That serves as the proposal, it seems. So they agree to marry, which isn’t a surprise to us at this point. He kind of wishes that they could have finished school and invited everyone to their wedding though. Ed says that would have meant they would have to do a double funeral afterwards.
Why is that, Meyer? Just because Bella/Beau isn’t going to age, doesn’t mean they couldn’t keep in touch with Rene and Charlie. If they really have to keep up appearances, they could always practice with makeup. It’s rather amazing what a little talent and powder can accomplish these days. But no, it’s far better to fake your death, crush your family and disappear.
Their wedding discussion is interrupted by some sound off in the distance. It’s Carnine calling them, saying they have guests. They run home and see the werewolves, though Beau doesn’t know that yet. They’re there because they believe Carnine broke the treaty and killed Beau.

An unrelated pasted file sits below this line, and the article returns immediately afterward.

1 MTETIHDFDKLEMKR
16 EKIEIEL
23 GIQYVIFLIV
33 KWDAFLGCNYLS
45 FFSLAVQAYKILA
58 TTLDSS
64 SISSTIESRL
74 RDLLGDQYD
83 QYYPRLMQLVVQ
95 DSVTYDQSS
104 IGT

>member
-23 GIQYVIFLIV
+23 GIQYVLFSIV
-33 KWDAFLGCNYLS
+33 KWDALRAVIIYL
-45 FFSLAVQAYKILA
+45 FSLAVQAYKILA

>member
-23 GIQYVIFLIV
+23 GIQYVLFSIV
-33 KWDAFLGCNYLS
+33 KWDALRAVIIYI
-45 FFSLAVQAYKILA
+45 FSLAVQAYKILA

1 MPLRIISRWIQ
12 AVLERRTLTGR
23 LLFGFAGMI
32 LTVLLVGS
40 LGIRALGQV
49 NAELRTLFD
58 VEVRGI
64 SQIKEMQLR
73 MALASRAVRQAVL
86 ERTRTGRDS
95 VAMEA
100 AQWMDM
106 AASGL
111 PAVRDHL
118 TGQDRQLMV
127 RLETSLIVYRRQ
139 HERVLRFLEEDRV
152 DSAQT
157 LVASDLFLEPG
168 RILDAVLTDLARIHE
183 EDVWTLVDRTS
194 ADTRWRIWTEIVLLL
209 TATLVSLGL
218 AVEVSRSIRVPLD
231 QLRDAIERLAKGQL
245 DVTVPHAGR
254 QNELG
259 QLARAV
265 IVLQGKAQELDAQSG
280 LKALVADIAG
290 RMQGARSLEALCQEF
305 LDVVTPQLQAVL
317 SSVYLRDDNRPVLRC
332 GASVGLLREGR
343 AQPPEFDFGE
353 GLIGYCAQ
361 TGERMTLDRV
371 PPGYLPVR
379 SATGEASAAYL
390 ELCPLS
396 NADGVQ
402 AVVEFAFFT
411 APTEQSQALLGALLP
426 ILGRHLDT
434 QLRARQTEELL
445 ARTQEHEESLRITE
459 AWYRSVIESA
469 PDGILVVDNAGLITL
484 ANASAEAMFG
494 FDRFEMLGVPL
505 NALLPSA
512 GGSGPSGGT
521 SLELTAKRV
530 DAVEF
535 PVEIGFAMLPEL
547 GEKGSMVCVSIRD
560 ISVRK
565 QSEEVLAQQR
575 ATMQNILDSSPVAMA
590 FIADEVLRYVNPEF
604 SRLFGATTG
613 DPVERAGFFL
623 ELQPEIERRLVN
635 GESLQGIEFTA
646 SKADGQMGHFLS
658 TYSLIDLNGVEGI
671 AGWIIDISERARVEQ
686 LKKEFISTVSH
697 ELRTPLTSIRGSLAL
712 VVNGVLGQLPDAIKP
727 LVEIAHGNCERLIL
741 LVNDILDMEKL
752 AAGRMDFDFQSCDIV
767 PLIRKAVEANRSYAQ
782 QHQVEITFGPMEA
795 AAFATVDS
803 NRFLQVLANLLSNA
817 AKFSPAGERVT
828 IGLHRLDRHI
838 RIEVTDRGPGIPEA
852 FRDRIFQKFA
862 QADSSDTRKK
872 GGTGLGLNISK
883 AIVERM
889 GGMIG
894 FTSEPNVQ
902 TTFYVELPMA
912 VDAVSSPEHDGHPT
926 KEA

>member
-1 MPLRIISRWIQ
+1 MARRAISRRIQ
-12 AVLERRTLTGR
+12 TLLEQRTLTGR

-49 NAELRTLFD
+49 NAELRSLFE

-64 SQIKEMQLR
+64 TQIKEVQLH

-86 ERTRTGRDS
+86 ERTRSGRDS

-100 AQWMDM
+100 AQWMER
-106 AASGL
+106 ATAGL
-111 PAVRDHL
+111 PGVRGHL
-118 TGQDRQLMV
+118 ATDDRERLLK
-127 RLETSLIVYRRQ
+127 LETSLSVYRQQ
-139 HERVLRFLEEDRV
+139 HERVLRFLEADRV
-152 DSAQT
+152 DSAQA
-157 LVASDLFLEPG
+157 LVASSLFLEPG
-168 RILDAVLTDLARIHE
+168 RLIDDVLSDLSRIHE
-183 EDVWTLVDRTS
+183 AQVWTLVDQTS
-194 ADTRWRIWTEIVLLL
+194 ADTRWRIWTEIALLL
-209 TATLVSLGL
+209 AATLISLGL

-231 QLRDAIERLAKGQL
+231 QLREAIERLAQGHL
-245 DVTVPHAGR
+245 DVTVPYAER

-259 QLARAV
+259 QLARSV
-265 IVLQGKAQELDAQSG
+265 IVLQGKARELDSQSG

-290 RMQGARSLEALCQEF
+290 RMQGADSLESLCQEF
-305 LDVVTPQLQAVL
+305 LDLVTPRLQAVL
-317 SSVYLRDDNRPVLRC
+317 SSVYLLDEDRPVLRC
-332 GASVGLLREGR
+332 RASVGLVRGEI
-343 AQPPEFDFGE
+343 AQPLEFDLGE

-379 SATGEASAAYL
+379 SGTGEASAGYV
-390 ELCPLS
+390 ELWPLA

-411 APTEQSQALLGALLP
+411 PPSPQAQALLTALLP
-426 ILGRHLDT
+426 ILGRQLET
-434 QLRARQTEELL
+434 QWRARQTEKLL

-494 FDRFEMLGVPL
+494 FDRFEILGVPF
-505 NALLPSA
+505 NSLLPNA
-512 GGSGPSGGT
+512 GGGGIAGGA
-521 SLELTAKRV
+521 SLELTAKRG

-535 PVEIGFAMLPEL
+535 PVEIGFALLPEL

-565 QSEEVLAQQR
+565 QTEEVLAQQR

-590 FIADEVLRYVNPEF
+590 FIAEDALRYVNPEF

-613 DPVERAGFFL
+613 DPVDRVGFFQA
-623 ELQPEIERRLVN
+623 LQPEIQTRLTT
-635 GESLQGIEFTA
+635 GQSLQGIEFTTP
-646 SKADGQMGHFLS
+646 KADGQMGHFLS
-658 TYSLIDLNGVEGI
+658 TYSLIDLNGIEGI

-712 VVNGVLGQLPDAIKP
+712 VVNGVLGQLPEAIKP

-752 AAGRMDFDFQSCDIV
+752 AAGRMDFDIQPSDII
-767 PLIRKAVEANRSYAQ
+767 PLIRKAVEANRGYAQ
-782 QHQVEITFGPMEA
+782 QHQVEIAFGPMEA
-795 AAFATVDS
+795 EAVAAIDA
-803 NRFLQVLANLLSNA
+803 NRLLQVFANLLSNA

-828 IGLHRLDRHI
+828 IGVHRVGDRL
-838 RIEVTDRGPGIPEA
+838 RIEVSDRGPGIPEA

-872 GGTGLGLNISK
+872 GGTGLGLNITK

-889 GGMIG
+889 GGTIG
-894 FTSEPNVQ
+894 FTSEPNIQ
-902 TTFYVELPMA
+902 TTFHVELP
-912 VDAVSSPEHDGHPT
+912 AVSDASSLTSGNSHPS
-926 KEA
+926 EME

Not only is this compressing the events of New Moon into the last chapter here but it’s stupid. If the wolves know there’s a family of vampires, they would probably know there are other vampires. It might be just possible that the other vampires could have, just possibly, be the ones who wanted to kill Beau. Though we couldn’t have had this half-assed confrontation otherwise.
Now that they see Beau is alive, basically, they change their accusation to the Cullens transforming Beau against his will. He explains about Joss and how she wanted to eat him but failed at it. Though he was going to die so he asked Edythe to save him by turning him. They’re not sure and want Beau to talk to Bonnie so she can make the final judgment.
Once the wolves leave, there’s a long conversation about whether this is a trap or what. Archie says he couldn’t see the wolves for some reason and this bothers him. Is it a trap? Which of them should go? Who gives a rancid flying fuck, Meyer? Get your god be damned characters to the next scene and wrap this turd up so we can flush it.